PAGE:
Within much of the ancient period, the paidagōgos had a widescale reputation for strictness. Hans Dieter Betz indicates, “The figure of the pedagogue is looked upon as a hard but necessary instrument in bringing a person to achieve and realize virtue.” So here, the Torah is not that much more than a merciless taskmaster that has to beat proper behavior into someone. Witherington is more tempered, remarking that this point of view “is much too one-sided. There were both bad and good pedagogues and the latter were not rarer exceptions to a rule.” Paul is certainly not expecting his Galatian audience to apply all of the possible negative traits of a classical paidagōgos into his usage in Galatians 3:24.
While strict in terms of discipline, and while various interpreters would oppose this conclusion, the paidagōgos did have an important educational function. As Plato would describe it, “Our sharp-eyed and efficient supervisor of the education of the young must redirect their natural development along the right lines, by always setting them on the paths of goodness as embodied in the legal code” (Laws 7.809). Dunn argues in favor of the paidagōgos, again while being strict, having a “responsibility to instruct in good manners, and to discipline and correct the youth when necessary.” TDNT further remarks that the Torah “is a paedagōgós while we are minors. During our minority we are under it and virtually in the position of slaves. With faith, however, we achieve adult sonship and a new immediacy to the Father which is far better than dependence on even the best ‘pedagogue.’…It is a taskmaster with an educational role.”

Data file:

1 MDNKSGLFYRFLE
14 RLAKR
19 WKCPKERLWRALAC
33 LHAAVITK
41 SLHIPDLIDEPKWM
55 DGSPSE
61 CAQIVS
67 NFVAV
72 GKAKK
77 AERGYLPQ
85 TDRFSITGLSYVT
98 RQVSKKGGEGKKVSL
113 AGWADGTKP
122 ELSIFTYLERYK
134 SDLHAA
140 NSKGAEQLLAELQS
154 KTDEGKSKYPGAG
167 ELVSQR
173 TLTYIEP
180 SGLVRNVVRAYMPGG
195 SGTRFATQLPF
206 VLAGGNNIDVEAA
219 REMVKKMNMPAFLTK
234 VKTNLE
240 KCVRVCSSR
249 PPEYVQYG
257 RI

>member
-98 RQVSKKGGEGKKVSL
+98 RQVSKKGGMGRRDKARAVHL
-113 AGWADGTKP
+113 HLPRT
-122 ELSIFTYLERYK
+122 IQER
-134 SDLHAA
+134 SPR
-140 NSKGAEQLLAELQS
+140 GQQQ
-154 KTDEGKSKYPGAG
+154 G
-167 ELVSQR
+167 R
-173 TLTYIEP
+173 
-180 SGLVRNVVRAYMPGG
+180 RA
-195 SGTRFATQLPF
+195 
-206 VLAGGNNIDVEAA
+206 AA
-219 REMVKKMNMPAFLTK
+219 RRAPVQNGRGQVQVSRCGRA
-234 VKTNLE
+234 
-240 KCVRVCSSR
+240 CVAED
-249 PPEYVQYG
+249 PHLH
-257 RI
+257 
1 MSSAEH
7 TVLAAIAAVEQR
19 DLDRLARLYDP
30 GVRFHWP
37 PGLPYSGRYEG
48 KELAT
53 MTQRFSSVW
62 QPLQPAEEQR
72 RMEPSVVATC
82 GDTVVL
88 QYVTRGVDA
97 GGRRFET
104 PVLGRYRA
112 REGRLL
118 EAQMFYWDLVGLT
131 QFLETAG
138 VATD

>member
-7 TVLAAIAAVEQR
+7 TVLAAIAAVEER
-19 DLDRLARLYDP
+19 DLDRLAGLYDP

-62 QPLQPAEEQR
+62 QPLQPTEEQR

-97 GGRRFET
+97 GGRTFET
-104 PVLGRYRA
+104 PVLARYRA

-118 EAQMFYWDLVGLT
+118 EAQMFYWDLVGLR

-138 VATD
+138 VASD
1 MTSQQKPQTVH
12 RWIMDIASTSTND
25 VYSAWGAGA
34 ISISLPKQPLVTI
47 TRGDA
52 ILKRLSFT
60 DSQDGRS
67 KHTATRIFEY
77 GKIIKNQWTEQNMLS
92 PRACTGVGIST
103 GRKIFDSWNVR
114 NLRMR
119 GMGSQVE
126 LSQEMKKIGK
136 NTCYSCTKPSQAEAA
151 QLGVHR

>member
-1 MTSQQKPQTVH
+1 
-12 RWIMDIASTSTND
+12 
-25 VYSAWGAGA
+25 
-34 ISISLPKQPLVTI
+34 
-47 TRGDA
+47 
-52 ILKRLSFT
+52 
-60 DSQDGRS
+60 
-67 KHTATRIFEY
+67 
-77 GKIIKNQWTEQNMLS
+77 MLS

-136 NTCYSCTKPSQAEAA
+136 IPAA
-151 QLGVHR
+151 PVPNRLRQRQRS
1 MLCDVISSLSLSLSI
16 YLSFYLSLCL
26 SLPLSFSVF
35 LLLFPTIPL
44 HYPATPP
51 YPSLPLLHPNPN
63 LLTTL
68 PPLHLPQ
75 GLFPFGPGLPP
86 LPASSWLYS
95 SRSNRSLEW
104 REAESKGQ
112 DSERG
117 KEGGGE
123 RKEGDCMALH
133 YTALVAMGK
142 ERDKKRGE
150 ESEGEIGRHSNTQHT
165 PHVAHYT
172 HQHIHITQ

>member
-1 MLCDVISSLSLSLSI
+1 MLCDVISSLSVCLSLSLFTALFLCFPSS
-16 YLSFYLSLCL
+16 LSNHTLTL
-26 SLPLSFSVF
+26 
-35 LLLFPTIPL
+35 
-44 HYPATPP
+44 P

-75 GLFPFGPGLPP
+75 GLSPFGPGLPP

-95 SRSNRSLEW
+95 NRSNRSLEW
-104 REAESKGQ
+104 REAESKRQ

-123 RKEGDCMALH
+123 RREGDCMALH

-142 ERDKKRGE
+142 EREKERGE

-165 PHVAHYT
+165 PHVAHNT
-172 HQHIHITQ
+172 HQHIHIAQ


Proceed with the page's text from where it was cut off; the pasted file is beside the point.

The related verb to paidagōgos is paideuō, which can mean both “to provide instruction for informed and responsible living, educate” and “to assist in the development of a person’s ability to make appropriate choices, practice discipline” (BDAG). Paideuō is often employed in the Septuagint to render the Hebrew yasar, meaning, “chastise, discipline, rebuke,” and “teach, train” (CHALOT). It appears in Proverbs 29:19: “A slave will not be instructed [yasar] by words alone; for though he understands, there will be no response,” or “A stubborn servant will not be reproved [paideuō] by words: for even if he understands, still he will not obey” (LXE). Yet, even while the verb paideuō can relate to negative discipline or chastisement, it is used in the Apocrypha to represent the education of someone in the Tanach Scriptures: